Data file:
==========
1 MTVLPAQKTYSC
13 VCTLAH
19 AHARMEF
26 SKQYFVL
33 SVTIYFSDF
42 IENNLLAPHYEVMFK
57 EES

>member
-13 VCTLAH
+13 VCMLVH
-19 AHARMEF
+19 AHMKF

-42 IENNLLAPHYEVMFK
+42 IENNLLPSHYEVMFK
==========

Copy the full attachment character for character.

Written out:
1 MTVLPAQKTYSC
13 VCTLAH
19 AHARMEF
26 SKQYFVL
33 SVTIYFSDF
42 IENNLLAPHYEVMFK
57 EES

>member
-13 VCTLAH
+13 VCMLVH
-19 AHARMEF
+19 AHMKF

-42 IENNLLAPHYEVMFK
+42 IENNLLPSHYEVMFK